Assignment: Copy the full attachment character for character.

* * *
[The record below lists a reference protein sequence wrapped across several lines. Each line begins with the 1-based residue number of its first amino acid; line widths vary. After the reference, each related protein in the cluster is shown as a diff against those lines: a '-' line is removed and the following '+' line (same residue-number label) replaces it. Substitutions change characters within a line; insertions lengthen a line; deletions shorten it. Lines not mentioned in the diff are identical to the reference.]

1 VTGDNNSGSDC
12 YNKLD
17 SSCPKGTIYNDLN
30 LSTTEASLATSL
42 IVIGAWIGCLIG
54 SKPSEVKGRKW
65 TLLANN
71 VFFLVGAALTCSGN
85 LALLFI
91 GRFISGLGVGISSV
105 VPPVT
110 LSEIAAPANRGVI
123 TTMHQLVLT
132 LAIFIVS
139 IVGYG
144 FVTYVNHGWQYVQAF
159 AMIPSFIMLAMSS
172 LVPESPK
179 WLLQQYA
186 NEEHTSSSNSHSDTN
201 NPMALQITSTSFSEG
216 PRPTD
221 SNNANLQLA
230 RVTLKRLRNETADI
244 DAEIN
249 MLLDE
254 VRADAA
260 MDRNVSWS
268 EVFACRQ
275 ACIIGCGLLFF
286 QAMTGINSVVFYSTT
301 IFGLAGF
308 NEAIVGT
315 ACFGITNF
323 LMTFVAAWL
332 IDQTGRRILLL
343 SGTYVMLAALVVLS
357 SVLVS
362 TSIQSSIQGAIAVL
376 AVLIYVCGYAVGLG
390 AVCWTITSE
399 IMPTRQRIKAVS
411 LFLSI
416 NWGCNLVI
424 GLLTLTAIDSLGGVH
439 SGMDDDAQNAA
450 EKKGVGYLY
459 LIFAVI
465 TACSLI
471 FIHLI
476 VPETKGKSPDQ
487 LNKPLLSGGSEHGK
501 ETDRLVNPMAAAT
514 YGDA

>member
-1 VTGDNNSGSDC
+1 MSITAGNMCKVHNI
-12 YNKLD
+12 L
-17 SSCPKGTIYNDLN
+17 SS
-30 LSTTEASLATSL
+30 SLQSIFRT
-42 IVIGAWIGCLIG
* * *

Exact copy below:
[The record below lists a reference protein sequence wrapped across several lines. Each line begins with the 1-based residue number of its first amino acid; line widths vary. After the reference, each related protein in the cluster is shown as a diff against those lines: a '-' line is removed and the following '+' line (same residue-number label) replaces it. Substitutions change characters within a line; insertions lengthen a line; deletions shorten it. Lines not mentioned in the diff are identical to the reference.]

1 VTGDNNSGSDC
12 YNKLD
17 SSCPKGTIYNDLN
30 LSTTEASLATSL
42 IVIGAWIGCLIG
54 SKPSEVKGRKW
65 TLLANN
71 VFFLVGAALTCSGN
85 LALLFI
91 GRFISGLGVGISSV
105 VPPVT
110 LSEIAAPANRGVI
123 TTMHQLVLT
132 LAIFIVS
139 IVGYG
144 FVTYVNHGWQYVQAF
159 AMIPSFIMLAMSS
172 LVPESPK
179 WLLQQYA
186 NEEHTSSSNSHSDTN
201 NPMALQITSTSFSEG
216 PRPTD
221 SNNANLQLA
230 RVTLKRLRNETADI
244 DAEIN
249 MLLDE
254 VRADAA
260 MDRNVSWS
268 EVFACRQ
275 ACIIGCGLLFF
286 QAMTGINSVVFYSTT
301 IFGLAGF
308 NEAIVGT
315 ACFGITNF
323 LMTFVAAWL
332 IDQTGRRILLL
343 SGTYVMLAALVVLS
357 SVLVS
362 TSIQSSIQGAIAVL
376 AVLIYVCGYAVGLG
390 AVCWTITSE
399 IMPTRQRIKAVS
411 LFLSI
416 NWGCNLVI
424 GLLTLTAIDSLGGVH
439 SGMDDDAQNAA
450 EKKGVGYLY
459 LIFAVI
465 TACSLI
471 FIHLI
476 VPETKGKSPDQ
487 LNKPLLSGGSEHGK
501 ETDRLVNPMAAAT
514 YGDA

>member
-1 VTGDNNSGSDC
+1 MSITAGNMCKVHNI
-12 YNKLD
+12 L
-17 SSCPKGTIYNDLN
+17 SS
-30 LSTTEASLATSL
+30 SLQSIFRT
-42 IVIGAWIGCLIG